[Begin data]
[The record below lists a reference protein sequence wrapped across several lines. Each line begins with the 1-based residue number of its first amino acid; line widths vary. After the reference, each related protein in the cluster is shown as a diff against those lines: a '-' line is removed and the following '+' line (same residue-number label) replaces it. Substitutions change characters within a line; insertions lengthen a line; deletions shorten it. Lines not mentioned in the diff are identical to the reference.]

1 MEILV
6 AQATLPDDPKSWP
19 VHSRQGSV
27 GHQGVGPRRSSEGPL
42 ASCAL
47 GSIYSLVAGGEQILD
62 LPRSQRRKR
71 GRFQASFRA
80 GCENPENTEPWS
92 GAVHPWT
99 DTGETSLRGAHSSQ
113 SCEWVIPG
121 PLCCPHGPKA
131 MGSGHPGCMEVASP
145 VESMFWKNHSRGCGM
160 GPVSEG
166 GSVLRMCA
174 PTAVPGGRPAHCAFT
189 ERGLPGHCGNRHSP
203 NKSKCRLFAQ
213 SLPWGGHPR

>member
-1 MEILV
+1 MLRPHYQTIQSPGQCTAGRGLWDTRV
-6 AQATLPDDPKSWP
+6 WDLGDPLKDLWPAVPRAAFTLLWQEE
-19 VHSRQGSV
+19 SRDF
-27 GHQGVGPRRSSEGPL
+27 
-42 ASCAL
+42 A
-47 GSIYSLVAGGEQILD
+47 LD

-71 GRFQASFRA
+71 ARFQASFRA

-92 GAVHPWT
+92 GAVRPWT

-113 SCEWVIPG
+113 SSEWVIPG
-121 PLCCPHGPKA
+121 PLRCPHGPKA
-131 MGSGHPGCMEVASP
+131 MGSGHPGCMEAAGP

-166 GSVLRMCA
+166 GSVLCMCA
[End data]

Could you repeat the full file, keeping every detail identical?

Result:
[The record below lists a reference protein sequence wrapped across several lines. Each line begins with the 1-based residue number of its first amino acid; line widths vary. After the reference, each related protein in the cluster is shown as a diff against those lines: a '-' line is removed and the following '+' line (same residue-number label) replaces it. Substitutions change characters within a line; insertions lengthen a line; deletions shorten it. Lines not mentioned in the diff are identical to the reference.]

1 MEILV
6 AQATLPDDPKSWP
19 VHSRQGSV
27 GHQGVGPRRSSEGPL
42 ASCAL
47 GSIYSLVAGGEQILD
62 LPRSQRRKR
71 GRFQASFRA
80 GCENPENTEPWS
92 GAVHPWT
99 DTGETSLRGAHSSQ
113 SCEWVIPG
121 PLCCPHGPKA
131 MGSGHPGCMEVASP
145 VESMFWKNHSRGCGM
160 GPVSEG
166 GSVLRMCA
174 PTAVPGGRPAHCAFT
189 ERGLPGHCGNRHSP
203 NKSKCRLFAQ
213 SLPWGGHPR

>member
-1 MEILV
+1 MLRPHYQTIQSPGQCTAGRGLWDTRV
-6 AQATLPDDPKSWP
+6 WDLGDPLKDLWPAVPRAAFTLLWQEE
-19 VHSRQGSV
+19 SRDF
-27 GHQGVGPRRSSEGPL
+27 
-42 ASCAL
+42 A
-47 GSIYSLVAGGEQILD
+47 LD

-71 GRFQASFRA
+71 ARFQASFRA

-92 GAVHPWT
+92 GAVRPWT

-113 SCEWVIPG
+113 SSEWVIPG
-121 PLCCPHGPKA
+121 PLRCPHGPKA
-131 MGSGHPGCMEVASP
+131 MGSGHPGCMEAAGP

-166 GSVLRMCA
+166 GSVLCMCA